Compression Ratio – A Look From The Thermo Side

By Khiem Dinh

Khiem Dinh is an engineer for Honeywell Turbo Technologies at the time of this writing.  All statements and opinions expressed by Khiem Dinh are solely those of Khiem Dinh and not reflective of Honeywell Turbo Technologies.

You want more power and probably better fuel economy due to ever increasing fuel costs.  The government wants lower emissions.  So how do you achieve all those?  Increasing the compression ratio of the engine is one method.  My old school naturally aspirated SR20DE had a compression ratio of 9.5 back in the 1990s.  The S2000 came onto the scene around 2000 with a compression ratio of 11.0.  Now modern performance cars like the Ferrari 458 and Porsche 911 have a compression ratio of 12.5.  The upcoming Mazda Sky-G gasoline engine has an incredible 14.0 compression ratio achieved with some new technologies.  Even turbo cars are upping the compression ratio all in the name of more power and fuel economy.  The SR20DET had a compression ratio of 8.5 while the new Nissan Juke and Hyundai Sonata are 9.5.  The 911 turbo is 9.8 which is higher than my old naturally aspirated SR20DE!  So how does increasing the compression ratio do these things?  We’re going to use that thing called thermodynamics to show you.

We're going to look specifically at the 4-stroke gasoline engine.  If you need a quick refresher, read up on Suck, Squish, Bang, Blow.  Compression ratio deals specifically with the squish and bang; more squish (compression) makes a bigger bang (get your heads out of the gutter).  To see the effects of higher compression, we'll model the combustion process with the Otto cycle.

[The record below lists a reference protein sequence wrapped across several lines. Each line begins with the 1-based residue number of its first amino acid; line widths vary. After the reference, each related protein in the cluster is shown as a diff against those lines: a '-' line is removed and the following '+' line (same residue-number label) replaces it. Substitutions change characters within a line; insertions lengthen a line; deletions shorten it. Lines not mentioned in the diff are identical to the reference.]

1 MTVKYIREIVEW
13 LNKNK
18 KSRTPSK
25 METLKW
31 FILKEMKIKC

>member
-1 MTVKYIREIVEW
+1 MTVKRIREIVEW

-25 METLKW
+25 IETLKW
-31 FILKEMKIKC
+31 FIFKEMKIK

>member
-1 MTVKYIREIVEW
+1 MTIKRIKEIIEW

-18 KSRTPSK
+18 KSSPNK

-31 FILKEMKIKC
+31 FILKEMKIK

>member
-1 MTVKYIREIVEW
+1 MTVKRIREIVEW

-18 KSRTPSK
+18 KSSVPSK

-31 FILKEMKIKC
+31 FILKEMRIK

The Otto cycle makes a lot of assumptions like isentropic compression and constant volume heat transfer to simplify things, so stuff that is basically impossible in the real world.  While you can't get accurate values, you can use the Otto cycle to make comparisons.

 Here's the Otto cycle plotted on a P-V (pressure-volume) and T-S (temperature-entropy) diagram along with two of the corresponding strokes in the 4-stroke cycle.  1 to 2 is isentropic compression (entropy(s) is a constant).  2-3 is heat (Q) addition, or fuel being burned.  3-4 is the power stroke (isentropic expansion).  4-1 is heat being lost, basically out the exhaust and the water jacket of the engine block.  The two strokes not shown are the intake and exhaust strokes.

 This diagram is more representative of the actual curves in the 4-stroke process.  As you can see on the exhaust stroke, the pressure in the cylinder is a bit above atmospheric.  The pressure on the intake stroke is a little under atmospheric for a naturally aspirated engine.  These are both generalizations and represent some of the pumping losses in a gasoline engine.